A research team from the Dresden University of Technology (DUT) has identified proteins to utilise in a novel immunotherapy for colon cancer.
How is this immunotherapy different regarding treatment for colon cancer?
Colon cancer is one of the most common types of cancer. In advanced stages of the disease, treatment continues to rely significantly on traditional chemotherapy. The new generation of cancer treatments, known as immunotherapies, has only been effective in a small subgroup of colon cancers.
In response to this, DUT scientists – led by Professor Sebastian Zeissig – have identified proteins that are promising for new immunotherapy colon cancer treatments. Their results also underline the central role of intestinal bacteria in the development of colon cancer.
This study was published in the journal Immunity on 31 March 2022.
How does cancer form in the body?
Our bodies are capable of naturally clearing cancerous cells – the immune system typically detects mutated cells in our body and destroys them. However, on occasion, cancerous cells can discover a way to remain undetected from the immune system.
The cells then develop molecular signals that block immune cells from recognising them as a threat. This, among other strategies, allows cancer cells to multiply and grow into tumours. Understanding the molecular mechanism of this process has resulted in the development of new cancer treatments, called immunotherapies. These treatments encourage the patient’s immune system to target the tumour and limit its growth.
Unfortunately, current immunotherapies are not effective for all types of cancers – most cases of colon cancer do not respond to these treatments. However, researchers from DUT have described a new pathway that lets colon cancer hide from the immune system. Their results provide a potential first step towards the development of a new generation of immunotherapies.
How is this ‘new’ colon cancer avoiding immunotherapies?
Inhibition of immune cells is conducted by special signals present on the surface of cancer cells. “These signals are known as checkpoint proteins,” explained Professor Sebastian Zeissig, leader of the study, from the University Hospital Dresden and the Centre for Regenerative Therapies Dresden (CRTD) at DUT.
Current immunotherapies utilise drugs called ‘checkpoint inhibitors,’ to target a small set of known checkpoint proteins. Unfortunately, this approach had a limited impact on colon cancer growth.
“This raised the question of whether there are other checkpoint proteins that may represent more promising targets for immunotherapy in colon cancer,” noted Dr Kenneth Peuker, author of the study.
Researchers analysed colon cancer samples and investigated the signal proteins present in tumour cells, but not in the healthy tissue. Two proteins were considered note-worthy in this observation: CB7H3 and B7H4. Both were present in large numbers in colon cancer cells, while almost undetectable in the healthy tissue.
“We decided to block B7H3 and B7H4 in colon cancer cells,” added Dr Peuker. “The result was startling. Tumour tissue, in which these signals were disabled showed significantly slowed growth or even shrinking. We have observed that now the immune cells could invade the cancer tissue and started to control tumours cells.”
Additional tests confirmed that the B7H3 and B7H4 proteins are indeed working as checkpoint proteins. “Blocking these signals suddenly allowed immune system to attack tumours cells,” noted Professor Zeissig.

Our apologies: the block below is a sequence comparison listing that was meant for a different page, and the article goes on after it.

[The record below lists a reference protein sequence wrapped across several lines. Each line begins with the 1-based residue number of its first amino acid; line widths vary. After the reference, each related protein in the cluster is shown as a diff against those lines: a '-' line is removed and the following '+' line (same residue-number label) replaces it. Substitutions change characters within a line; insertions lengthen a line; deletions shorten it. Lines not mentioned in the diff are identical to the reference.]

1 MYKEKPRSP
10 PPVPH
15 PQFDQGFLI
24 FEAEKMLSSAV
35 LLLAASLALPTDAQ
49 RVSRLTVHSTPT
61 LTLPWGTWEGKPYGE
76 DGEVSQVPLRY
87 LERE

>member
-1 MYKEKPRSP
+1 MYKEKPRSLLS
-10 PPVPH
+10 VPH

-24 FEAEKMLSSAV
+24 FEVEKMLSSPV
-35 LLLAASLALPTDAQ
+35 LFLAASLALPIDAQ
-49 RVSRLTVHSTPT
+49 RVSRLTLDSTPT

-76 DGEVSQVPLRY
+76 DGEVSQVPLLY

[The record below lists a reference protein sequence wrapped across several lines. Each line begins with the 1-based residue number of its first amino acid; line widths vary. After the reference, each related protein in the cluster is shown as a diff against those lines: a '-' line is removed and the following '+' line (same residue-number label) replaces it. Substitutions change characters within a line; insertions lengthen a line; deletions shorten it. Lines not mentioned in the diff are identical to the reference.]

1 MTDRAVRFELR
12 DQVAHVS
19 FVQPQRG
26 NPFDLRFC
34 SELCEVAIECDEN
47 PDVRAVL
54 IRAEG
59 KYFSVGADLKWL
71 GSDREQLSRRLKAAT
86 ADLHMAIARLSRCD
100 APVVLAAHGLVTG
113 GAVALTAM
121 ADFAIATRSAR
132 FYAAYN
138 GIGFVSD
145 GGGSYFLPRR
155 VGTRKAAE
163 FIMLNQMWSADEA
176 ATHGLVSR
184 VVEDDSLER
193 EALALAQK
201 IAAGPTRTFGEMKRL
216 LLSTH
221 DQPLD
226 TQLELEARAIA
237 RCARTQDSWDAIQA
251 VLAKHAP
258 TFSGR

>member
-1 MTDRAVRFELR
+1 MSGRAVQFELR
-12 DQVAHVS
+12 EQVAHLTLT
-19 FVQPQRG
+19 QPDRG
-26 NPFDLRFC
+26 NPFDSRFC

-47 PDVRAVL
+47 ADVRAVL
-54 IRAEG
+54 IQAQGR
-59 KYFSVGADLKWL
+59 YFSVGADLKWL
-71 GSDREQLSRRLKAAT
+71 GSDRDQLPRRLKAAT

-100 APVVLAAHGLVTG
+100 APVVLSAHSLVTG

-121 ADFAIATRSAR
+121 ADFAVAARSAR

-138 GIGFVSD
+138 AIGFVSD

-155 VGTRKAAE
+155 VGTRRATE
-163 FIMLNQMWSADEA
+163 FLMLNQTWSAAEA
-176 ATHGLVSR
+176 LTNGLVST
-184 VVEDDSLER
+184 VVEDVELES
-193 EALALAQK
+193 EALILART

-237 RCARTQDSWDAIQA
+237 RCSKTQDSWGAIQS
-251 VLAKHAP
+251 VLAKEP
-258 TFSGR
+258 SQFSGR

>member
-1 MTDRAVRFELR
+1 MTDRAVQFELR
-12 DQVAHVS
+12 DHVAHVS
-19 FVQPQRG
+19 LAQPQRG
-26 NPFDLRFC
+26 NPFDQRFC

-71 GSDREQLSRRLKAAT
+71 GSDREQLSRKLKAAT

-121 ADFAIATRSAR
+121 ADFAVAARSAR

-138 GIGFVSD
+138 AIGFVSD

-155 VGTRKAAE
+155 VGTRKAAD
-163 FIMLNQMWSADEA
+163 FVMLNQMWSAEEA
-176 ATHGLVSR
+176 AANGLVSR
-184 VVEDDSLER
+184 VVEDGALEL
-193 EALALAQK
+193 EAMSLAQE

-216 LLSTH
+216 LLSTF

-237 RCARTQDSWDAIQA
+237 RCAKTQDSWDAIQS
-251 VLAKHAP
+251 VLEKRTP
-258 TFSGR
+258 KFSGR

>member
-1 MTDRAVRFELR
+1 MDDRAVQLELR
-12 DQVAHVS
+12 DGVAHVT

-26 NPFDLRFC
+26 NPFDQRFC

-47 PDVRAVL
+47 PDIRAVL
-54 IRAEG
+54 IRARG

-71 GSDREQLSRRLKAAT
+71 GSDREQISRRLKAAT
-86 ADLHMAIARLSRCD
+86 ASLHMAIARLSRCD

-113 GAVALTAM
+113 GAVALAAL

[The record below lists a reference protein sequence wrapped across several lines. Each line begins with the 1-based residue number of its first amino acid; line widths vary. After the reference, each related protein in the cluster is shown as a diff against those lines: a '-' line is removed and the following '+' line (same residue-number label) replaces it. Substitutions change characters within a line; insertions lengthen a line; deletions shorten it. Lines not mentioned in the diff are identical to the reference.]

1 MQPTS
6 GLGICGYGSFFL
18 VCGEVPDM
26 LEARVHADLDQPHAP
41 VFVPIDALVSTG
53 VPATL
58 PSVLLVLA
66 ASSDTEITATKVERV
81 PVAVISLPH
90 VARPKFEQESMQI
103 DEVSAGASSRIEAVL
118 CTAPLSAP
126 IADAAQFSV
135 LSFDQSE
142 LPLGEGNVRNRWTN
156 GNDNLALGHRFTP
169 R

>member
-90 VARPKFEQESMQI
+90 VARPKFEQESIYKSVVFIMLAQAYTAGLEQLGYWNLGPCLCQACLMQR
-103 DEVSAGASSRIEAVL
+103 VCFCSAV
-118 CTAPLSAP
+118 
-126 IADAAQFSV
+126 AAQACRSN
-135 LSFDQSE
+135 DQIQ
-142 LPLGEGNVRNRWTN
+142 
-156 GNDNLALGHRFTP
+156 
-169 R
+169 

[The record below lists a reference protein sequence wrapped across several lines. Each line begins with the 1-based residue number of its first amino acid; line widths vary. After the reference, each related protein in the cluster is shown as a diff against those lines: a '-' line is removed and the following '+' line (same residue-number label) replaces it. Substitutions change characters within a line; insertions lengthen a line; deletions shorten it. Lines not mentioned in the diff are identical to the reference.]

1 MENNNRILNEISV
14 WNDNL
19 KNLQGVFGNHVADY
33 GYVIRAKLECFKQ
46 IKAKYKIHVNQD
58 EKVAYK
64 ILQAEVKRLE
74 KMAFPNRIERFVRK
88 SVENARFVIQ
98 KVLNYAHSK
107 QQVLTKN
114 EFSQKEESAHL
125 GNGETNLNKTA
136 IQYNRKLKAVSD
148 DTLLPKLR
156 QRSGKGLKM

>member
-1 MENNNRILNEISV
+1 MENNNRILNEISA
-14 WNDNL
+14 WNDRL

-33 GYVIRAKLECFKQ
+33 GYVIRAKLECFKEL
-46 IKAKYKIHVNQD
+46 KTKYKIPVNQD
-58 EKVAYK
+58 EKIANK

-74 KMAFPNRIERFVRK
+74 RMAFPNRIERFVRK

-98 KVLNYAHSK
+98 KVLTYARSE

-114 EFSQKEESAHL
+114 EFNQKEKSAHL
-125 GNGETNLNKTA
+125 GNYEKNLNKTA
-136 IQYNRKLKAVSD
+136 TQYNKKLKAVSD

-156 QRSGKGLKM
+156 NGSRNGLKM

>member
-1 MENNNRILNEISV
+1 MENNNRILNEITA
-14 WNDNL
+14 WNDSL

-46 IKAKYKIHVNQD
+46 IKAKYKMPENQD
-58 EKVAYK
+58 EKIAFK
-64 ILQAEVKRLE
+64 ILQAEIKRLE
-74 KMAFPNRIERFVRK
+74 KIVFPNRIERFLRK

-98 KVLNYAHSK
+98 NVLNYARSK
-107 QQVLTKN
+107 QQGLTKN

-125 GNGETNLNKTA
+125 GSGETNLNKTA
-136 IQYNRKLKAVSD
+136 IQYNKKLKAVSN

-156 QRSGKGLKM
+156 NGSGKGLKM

Scientists discovered B7H3 and B7H4 to be present, not only in the primary colon cancer tumours, but also in their metastases in the liver. Disabling these proteins slowed the growth of the primary tumours as well as their liver metastases – researchers observed that some of the treated mice survived long-term despite having metastatic tumours.
How was this ‘new’ immunotherapy treatment established?
The team characterised a broad cascade of events that permits colon cancer to develop its ability to block immune cells. They were able to demonstrate that breaking the intestinal barrier is a crucial step in the process. When the intestinal barrier breaks at sites of tumours development, bacteria that are normally present in the intestine can suddenly enter the surrounding tissue.
This is considered an important early event in the development of colon cancer. Now, the DUT team can demonstrate that these bacterial runaways serve as an initial trigger for the colon cancer cells to hide from the immune system.
“We found that cells present in the tissue can detect the invading bacteria. This, in turn, activates a full cascade of steps. The resulting molecular communication between the cells eventually leads the cancer cells to project B7H3 and B7H4 on their surface and hide from the immune system,” said Dr Peuker.
The team determined that utilising broad-spectrum antibiotics to destroy the invading intestinal bacteria also reduced the tumour size and decreased the extent of liver metastases. “Our results provide a new link between microbiota and tumour growth in colon cancer. We would like to focus more on this angle in the future,” added Professor Zeissig.
What does this mean for healthcare?
The results of the new study come predominantly from research in mice, however they offer a promising outlook for future cancer therapies for humans.
“Our analyses of human samples showed that B7H3 and B7H4 are also present in human colon cancer cells and that their presence correlates with poorer outcomes of colon cancer patients. These proteins are also barely detectable in healthy tissues in humans which suggests that their targeting may be safe,” concluded Professor Zeissig.
“We hope that our work will serve as a foundation for new studies that address the efficacy of targeting of B7H3 and B7H4 in human colon cancer in the future.”
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